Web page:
Outlook

Duchenne duo

Friday, June 25, 2010

A kitchen table conversation about a frightening diagnosis has evolved into a fundraising organization with a global reach.

Paul Miller ’87 and Debra Miller founded CureDuchenne in 2003, after learning their son, Hawken, had a degenerative muscle disease called Duchenne muscular dystrophy.

Since then the couple’s Corona del Mar, Calif., non-profit has raised $5 million to build awareness about and fund research for the disease, paved the way for a nine-figure investment by a multinational pharmaceutical firm and garnered support from the sports and entertainment industries.

Historically, Duchenne muscular dystrophy has received a fraction of the research funding of other diseases. A bar graph on the cureduchenne.org Web site comparing National Institutes of Health grants across four diseases looks like a city skyline: Huntington’s chorea, cystic fibrosis and pediatric AI Ds are the skyscrapers and Duchenne muscular dystrophy is the threestory building.

In 2004, with just $10,000 in the CureDuchenne bank account, the Millers signed a contract to raise $1.3 million for Prosensa, a Dutch start-up, to help fund research on exon skipping, a method to skip over the genetic mutation that causes Duchenne muscular dystrophy.

In just two years the gamble paid off. CureDuchenne delivered $1.3 million and Prosensa’s pre-clinical work attracted venture capital. Then GlaxoSmithKline, the world’s fourth-largest pharmaceutical firm, committed $650 million and optioned four exon-skipping compounds. Clinical trials are underway for one compound and planned for another, said Debra.

CureDuchenne is funding other research projects including stem-cell therapies that would promote muscle regeneration and gene therapies that would force the body to produce dystrophin, the protein that enables muscle-tissue repair.

“Things don’t occur unless people can figure out how to make money out of it,” said Paul, a St. Cloud State management graduate and a Husky hockey player who played on the celebrated 1986-87 team that included Mike Brodzinski, Jeff Tollette ’86 and future Husky hockey coach Bob Motzko ’89.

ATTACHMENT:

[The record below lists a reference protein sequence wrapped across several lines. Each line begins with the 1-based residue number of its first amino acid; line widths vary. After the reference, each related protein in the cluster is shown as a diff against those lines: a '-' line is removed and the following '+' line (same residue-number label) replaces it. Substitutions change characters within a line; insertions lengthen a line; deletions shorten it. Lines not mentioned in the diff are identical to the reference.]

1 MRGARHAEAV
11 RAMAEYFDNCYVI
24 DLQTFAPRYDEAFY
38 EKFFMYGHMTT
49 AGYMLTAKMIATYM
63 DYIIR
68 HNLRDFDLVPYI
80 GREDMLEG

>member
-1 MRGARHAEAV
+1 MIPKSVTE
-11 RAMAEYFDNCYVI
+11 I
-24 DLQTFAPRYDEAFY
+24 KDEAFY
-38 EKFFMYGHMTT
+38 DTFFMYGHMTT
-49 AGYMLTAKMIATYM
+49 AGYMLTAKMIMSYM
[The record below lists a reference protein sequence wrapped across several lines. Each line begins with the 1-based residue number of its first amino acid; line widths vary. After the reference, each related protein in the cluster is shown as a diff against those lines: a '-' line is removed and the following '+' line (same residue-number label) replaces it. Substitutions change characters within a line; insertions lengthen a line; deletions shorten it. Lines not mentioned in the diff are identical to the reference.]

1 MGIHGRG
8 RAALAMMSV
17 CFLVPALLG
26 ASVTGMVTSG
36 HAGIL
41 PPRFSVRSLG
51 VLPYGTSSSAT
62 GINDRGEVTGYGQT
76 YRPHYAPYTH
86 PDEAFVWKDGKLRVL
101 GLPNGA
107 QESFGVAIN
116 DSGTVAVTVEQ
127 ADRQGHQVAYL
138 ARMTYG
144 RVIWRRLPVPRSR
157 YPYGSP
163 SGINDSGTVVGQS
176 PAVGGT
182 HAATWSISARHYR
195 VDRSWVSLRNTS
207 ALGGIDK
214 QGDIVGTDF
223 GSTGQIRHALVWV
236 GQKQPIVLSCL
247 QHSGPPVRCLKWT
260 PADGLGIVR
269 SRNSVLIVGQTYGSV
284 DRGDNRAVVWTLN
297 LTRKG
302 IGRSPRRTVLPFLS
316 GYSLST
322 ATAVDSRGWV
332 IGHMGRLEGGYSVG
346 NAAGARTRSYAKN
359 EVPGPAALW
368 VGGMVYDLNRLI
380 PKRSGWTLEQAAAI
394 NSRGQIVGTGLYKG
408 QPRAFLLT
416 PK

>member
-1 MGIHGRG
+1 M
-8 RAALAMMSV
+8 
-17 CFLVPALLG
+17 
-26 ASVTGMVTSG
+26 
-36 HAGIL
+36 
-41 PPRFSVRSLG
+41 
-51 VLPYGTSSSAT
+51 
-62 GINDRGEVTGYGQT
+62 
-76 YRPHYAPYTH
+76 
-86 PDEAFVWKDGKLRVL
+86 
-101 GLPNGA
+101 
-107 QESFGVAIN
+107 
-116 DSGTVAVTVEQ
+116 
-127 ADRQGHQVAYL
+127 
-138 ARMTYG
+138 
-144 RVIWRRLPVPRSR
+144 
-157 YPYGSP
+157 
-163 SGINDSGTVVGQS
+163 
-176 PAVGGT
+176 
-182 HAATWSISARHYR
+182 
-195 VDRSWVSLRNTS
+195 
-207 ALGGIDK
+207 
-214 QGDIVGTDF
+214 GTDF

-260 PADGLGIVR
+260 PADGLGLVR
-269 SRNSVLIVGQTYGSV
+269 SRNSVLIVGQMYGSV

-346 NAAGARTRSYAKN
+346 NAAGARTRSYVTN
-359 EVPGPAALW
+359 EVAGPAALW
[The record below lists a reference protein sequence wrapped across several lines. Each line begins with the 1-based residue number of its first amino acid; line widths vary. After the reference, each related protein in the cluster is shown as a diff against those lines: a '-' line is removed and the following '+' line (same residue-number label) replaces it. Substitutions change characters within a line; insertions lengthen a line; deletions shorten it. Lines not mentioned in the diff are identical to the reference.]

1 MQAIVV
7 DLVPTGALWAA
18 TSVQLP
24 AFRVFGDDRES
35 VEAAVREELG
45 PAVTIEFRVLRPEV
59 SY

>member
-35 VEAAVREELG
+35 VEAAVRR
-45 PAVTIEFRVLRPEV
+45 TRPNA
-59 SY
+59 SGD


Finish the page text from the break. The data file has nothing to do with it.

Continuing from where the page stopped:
Paul is president of Buena Vista Food Products, Azusa, Calif., which vends bakery products to K-12 schools. The Crookston native holds a master’s of business administration degree from Pepperdine University in Malibu. A recommendation letter from then President Brendan J. McDonald keyed his admission to the exclusive Malibu, Calif., school, Paul said.

In just seven years the Millers have leveraged their sales and marketing backgrounds to brand Duchenne muscular dystrophy and find big-name fundraisers.

“Our biggest enemy was ignorance of the disease,” recalls Debra. “Not a single national organization had Duchenne in its name.”

Now sports and entertainment luminaries – including actors Anne Heche and James Tupper, singer Mandy Moore and University of Texas football coach Mack Brown – are championing Duchenne.

Brown, who coached the Longhorns to a national title, is the latest celebrity advocate to join the fight for a cure. He and his wife, Sally, hosted a casino night May 1 in Austin. In attendance with their Heisman trophies were Longhorn legends Earl Campbell and Ricky Williams.

Celebrity poker tournaments, casino nights, mountain climbing and regattas are part of CureDuchenne’s “have fun” fundraising strategy, according to Debra.

Less fun is the constant monitoring and coaching necessary to keep Hawken healthy. The 13-year-old, who is still ambulatory, must follow a strict diet, restrict his activity and take two medications and more than 40 diet supplements each day, according to Paul.

On a recent trip home from a biannual visit to Cincinnati Children’s Hospital Medical Center, Hawken asked his parents: “Do I have a shortened lifespan?”

His parents, armed with hard-earned hope and knowledge, mastered their emotions and replied: “We can’t honestly say, Hawken. We don’t know.”

Duchenne Facts

  • One in 3,500 boys born worldwide each year is afflicted
  • Diagnosis typically occurs by age five
  • Most boys don’t survive their teens
  • Caused by inherited or spontaneous mutations in the dystrophin gene found on the X-chromosome
  • Progressive muscle damage typically results in death by heart failure or pulmonary failure
  • Find out more at cureduchenne.org

Sources: CureDuchenne.org and the Duchenne Muscular Dystrophy Center at UCLA (cdmd.ucla.edu).

- Jeff Wood '81 '87 '95

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